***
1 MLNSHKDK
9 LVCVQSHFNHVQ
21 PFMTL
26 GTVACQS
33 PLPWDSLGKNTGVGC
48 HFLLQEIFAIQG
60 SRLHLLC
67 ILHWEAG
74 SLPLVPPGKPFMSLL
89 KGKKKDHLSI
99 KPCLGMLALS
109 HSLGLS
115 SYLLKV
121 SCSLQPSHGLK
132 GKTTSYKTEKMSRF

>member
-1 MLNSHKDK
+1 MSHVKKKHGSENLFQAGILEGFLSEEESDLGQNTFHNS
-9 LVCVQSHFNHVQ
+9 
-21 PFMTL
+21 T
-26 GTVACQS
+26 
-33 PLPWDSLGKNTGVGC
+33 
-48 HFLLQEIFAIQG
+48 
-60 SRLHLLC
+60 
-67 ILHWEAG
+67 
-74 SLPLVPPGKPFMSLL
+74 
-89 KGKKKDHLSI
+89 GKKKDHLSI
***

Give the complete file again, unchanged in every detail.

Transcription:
1 MLNSHKDK
9 LVCVQSHFNHVQ
21 PFMTL
26 GTVACQS
33 PLPWDSLGKNTGVGC
48 HFLLQEIFAIQG
60 SRLHLLC
67 ILHWEAG
74 SLPLVPPGKPFMSLL
89 KGKKKDHLSI
99 KPCLGMLALS
109 HSLGLS
115 SYLLKV
121 SCSLQPSHGLK
132 GKTTSYKTEKMSRF

>member
-1 MLNSHKDK
+1 MSHVKKKHGSENLFQAGILEGFLSEEESDLGQNTFHNS
-9 LVCVQSHFNHVQ
+9 
-21 PFMTL
+21 T
-26 GTVACQS
+26 
-33 PLPWDSLGKNTGVGC
+33 
-48 HFLLQEIFAIQG
+48 
-60 SRLHLLC
+60 
-67 ILHWEAG
+67 
-74 SLPLVPPGKPFMSLL
+74 
-89 KGKKKDHLSI
+89 GKKKDHLSI